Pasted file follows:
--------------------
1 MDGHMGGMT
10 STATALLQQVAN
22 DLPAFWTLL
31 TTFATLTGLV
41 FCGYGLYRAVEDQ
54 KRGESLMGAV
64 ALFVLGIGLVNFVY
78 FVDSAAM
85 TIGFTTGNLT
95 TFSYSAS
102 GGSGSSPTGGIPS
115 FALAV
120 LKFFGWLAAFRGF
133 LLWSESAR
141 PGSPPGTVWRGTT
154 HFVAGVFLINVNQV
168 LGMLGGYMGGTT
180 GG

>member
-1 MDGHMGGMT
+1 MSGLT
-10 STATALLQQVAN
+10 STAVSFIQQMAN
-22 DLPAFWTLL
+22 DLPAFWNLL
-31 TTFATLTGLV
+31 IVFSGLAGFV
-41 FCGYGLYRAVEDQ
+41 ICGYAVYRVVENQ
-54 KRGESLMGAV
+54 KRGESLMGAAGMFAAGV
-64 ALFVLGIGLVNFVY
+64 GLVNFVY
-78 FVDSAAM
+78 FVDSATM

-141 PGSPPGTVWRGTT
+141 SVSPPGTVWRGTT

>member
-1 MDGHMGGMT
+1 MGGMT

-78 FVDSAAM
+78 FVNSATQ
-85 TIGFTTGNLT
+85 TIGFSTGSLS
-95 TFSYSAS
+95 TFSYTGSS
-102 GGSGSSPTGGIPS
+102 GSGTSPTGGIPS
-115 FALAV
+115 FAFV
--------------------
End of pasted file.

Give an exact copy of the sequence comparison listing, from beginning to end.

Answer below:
1 MDGHMGGMT
10 STATALLQQVAN
22 DLPAFWTLL
31 TTFATLTGLV
41 FCGYGLYRAVEDQ
54 KRGESLMGAV
64 ALFVLGIGLVNFVY
78 FVDSAAM
85 TIGFTTGNLT
95 TFSYSAS
102 GGSGSSPTGGIPS
115 FALAV
120 LKFFGWLAAFRGF
133 LLWSESAR
141 PGSPPGTVWRGTT
154 HFVAGVFLINVNQV
168 LGMLGGYMGGTT
180 GG

>member
-1 MDGHMGGMT
+1 MSGLT
-10 STATALLQQVAN
+10 STAVSFIQQMAN
-22 DLPAFWTLL
+22 DLPAFWNLL
-31 TTFATLTGLV
+31 IVFSGLAGFV
-41 FCGYGLYRAVEDQ
+41 ICGYAVYRVVENQ
-54 KRGESLMGAV
+54 KRGESLMGAAGMFAAGV
-64 ALFVLGIGLVNFVY
+64 GLVNFVY
-78 FVDSAAM
+78 FVDSATM

-141 PGSPPGTVWRGTT
+141 SVSPPGTVWRGTT

>member
-1 MDGHMGGMT
+1 MGGMT

-78 FVDSAAM
+78 FVNSATQ
-85 TIGFTTGNLT
+85 TIGFSTGSLS
-95 TFSYSAS
+95 TFSYTGSS
-102 GGSGSSPTGGIPS
+102 GSGTSPTGGIPS
-115 FALAV
+115 FAFV